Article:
International Manga Award-winning and Eisner Award-nominated Ken Niimura is so far best known in the United States for illustrating the comic book series, I Kill Giants with writer Joe Kelley.
His latest project, Umami, a webcomic which he’s both writing and illustrating focuses on two friends, Uma and Ami, who manage to save an entire kingdom in a world of warriors, dragons, and beasts as they cook their way through adventures, using food to feed people, sure, but also to repair a building, replace a wheel, and even as a bridge!
Last week saw both the release of Umami #5 and the film adaptation of I Kill Giants and Ken was generous enough to take some time to chat with Forces of Geek!
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FOG!: What was the genesis of Umami?
Ken Niimura: I’m really into all things fantasy-related, from table-top role playing games (RPGs) to video games — the whole pack!
I’ve been wanting to make a high-fantasy comic forever, but couldn’t find the right angle – there’s something in the usual party members (the warrior, elf…) that I’m not too much into. I just can’t identify with that “main-character” type of character. I’m so much more into all of the others, those that aren’t usually under the spotlight: underdogs. And to me, cooks are the long-forgotten characters in RPGs and others, where they’re usually just there to feed the main characters while they’re traveling to attain their objective.
What if we could take the cooks on a journey for once? What if they could be the ones to save the world? What if they did it using only cooking as their weapon?
This is your first long form story that you’ve both written and illustrated. Has that been challenging? Is Umami an ongoing or limited series?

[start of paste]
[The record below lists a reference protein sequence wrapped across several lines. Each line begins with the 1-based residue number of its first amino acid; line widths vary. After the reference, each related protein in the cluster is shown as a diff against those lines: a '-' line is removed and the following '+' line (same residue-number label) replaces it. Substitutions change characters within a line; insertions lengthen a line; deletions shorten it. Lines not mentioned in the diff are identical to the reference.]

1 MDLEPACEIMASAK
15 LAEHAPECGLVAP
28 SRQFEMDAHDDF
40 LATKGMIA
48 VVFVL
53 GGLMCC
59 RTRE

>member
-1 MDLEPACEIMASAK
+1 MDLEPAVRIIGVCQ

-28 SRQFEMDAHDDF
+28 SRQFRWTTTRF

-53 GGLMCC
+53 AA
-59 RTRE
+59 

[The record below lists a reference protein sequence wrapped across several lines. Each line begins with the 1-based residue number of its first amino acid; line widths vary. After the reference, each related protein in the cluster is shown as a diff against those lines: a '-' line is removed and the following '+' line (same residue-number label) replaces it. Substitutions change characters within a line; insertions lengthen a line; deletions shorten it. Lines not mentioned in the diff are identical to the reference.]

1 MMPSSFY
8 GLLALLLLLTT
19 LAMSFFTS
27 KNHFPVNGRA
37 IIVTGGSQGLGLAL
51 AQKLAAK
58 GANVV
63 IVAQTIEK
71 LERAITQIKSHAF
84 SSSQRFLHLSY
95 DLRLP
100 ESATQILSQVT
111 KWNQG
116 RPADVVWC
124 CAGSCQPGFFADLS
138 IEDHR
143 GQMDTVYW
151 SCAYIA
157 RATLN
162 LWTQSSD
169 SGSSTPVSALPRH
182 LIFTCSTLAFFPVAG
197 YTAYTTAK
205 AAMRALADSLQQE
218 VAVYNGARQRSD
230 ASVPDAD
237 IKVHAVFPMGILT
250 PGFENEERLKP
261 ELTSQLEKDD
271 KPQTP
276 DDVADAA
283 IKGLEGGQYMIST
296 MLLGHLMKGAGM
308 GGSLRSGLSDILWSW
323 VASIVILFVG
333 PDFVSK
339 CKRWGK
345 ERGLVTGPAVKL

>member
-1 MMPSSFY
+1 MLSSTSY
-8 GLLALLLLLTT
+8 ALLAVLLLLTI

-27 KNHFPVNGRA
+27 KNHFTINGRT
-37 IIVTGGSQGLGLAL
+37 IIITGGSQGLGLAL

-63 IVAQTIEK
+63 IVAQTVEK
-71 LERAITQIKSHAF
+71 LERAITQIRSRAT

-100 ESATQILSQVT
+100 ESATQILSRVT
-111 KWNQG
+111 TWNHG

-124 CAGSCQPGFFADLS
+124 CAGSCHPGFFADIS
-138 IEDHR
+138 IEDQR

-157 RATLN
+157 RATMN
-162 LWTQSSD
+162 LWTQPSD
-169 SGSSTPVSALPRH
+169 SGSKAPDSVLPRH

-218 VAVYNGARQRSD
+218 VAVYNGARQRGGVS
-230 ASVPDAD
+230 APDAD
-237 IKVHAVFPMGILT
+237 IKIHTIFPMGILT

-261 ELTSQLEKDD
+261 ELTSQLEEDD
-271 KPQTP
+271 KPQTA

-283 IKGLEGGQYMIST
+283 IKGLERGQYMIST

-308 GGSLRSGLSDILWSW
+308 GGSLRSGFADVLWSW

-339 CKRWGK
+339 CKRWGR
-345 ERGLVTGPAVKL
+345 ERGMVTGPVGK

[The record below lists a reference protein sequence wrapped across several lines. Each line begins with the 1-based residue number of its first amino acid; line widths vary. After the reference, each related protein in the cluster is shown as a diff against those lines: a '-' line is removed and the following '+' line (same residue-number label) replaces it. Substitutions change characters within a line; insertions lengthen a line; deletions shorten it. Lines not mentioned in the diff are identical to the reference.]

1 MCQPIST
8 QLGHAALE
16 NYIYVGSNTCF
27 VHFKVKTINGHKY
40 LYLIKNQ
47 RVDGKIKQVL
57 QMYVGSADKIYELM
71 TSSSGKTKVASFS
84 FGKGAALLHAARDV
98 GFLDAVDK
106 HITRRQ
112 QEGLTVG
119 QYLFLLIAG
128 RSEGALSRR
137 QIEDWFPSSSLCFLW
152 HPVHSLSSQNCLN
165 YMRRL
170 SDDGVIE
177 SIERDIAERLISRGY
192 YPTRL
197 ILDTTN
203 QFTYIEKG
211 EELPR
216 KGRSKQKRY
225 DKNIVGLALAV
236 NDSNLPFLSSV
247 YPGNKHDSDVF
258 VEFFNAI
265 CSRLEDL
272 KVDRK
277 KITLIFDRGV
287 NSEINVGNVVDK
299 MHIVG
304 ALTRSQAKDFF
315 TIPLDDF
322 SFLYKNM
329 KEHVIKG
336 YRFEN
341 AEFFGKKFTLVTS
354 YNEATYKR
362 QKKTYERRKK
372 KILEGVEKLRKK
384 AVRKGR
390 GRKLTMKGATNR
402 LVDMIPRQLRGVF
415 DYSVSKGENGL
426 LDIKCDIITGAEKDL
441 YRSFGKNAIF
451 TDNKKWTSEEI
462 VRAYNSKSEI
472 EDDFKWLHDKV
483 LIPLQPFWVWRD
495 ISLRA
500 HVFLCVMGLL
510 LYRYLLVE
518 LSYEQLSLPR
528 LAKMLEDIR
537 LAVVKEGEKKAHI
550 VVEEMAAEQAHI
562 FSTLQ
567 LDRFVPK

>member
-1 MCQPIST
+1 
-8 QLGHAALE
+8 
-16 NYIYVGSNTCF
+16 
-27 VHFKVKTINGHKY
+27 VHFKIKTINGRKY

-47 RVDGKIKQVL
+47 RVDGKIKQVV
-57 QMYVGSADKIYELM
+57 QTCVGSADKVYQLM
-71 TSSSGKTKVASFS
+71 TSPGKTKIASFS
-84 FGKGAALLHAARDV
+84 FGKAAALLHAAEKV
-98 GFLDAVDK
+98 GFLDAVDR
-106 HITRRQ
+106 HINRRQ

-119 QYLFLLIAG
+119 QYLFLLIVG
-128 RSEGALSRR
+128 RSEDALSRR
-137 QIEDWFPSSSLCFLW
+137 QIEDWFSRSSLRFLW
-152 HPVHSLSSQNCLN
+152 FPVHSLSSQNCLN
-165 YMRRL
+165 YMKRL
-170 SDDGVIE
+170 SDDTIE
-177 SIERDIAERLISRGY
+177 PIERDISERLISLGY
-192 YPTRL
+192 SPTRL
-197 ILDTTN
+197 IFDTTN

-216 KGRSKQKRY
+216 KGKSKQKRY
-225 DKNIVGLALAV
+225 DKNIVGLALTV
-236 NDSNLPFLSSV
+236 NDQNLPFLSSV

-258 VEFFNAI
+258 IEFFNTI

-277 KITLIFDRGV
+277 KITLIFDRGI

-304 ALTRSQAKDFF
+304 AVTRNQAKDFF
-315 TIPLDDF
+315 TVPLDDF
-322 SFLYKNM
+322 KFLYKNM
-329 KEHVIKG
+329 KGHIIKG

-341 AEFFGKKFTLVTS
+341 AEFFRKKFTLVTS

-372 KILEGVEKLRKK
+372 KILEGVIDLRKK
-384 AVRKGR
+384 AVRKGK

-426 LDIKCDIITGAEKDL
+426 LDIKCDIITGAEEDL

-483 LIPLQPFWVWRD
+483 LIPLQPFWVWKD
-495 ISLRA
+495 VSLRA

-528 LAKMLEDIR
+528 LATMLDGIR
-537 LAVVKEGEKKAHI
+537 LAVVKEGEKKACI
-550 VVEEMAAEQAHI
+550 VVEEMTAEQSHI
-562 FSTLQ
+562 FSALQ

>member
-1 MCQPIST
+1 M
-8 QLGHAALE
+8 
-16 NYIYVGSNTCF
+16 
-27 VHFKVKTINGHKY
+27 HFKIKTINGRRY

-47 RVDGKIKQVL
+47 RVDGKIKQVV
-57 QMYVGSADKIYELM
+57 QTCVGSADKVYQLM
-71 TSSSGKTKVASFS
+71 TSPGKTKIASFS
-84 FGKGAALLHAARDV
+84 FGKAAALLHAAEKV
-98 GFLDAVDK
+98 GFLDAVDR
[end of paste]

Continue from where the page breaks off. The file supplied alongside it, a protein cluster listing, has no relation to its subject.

It’s been quite a challenge, but if it’s not, where’s the fun? After having worked on short format stories, I felt it was time to make the leap!
I Kill Giants was actually the first time I ever worked on a long comic, and I honestly wasn’t sure I’d be able to pull it off. I was lucky enough to have Joe Kelly’s guidance and help, not to mention his amazing script.
This time though, I’m in charge of both, and there are so many other things to take care of. I’ve done three different versions over three years to find the right form to tell this story.
However, in order to make sure we’re on the right track, I work along with producer Yun M. Watanabe, who’s in charge of general coordination, but also plotting and research, and editor Yumetaro Toyoda, who helps editing the story.
It’s a small team, but we’re committed to offering the best Umami we can.
Why a cooking comic? What would be your perfect meal?
Because food is something everyone gets. And because cooking comics are becoming more and more popular, I wanted to rethink some of these ideas we take for granted in them.
Umami is about cooking and food, but we’re trying to think outside the box and go beyond a cooking manual, or a story about the memories associated with food, while using it to tell the simple story of two girls finding their place in the world.
My perfect meal?
One thing I’ve started doing lately is whenever I’m on a trip visiting a new city, instead of buying souvenirs, I just buy food and products from the region. If I’m staying where there’s a kitchen, we then do a huge meal with all of the treasures we’ve found. I like not only getting to know a city through its monuments, but also through its flavor.
Who or what have been the been the biggest influences on your work?
Certainly Hayao Miyazaki, whose movies I’ve been watching since I was a kid. Also, European artists like Quentin Blake or Sempé, as well as any kind of anime you could think of.
Arriving this week is the film adaptation of your series, I Kill Giants, that you collaborated on with writer Joe Kelly. Why do you think Barbara’s story resonates so deeply with readers, and hopefully, audiences?
Because she’s an outcast, who’s deeply flawed, and in that sense she’s very similar to so many of us – she’s very human! Also, she has a huge hammer. And she kills giants, so she’s cool.
In addition to Umami, do you have any other projects in the works?
Joe and I have recently worked on a short story based on Osamu Tezuka’s Black Jack, that will be coming out in a Japanese magazine in April! We’re also working on what will be our next long project together. More on that soon!
What are you currently geeking out over?
I know I’m too late to the game, but I just can’t stop playing Fire Emblem on my Nintendo 3DS, it’s such a great game!
And Asghar Farhadi movies, I can’t get enough of them.
And Kazuo Ishiguro’s The Buried Giant.
And Raina Telgemeier’s comics!
Umami #5 is now available digitally via Panel Syndicate
I Kill Giants is now playing and is available on Digital HD and On Demand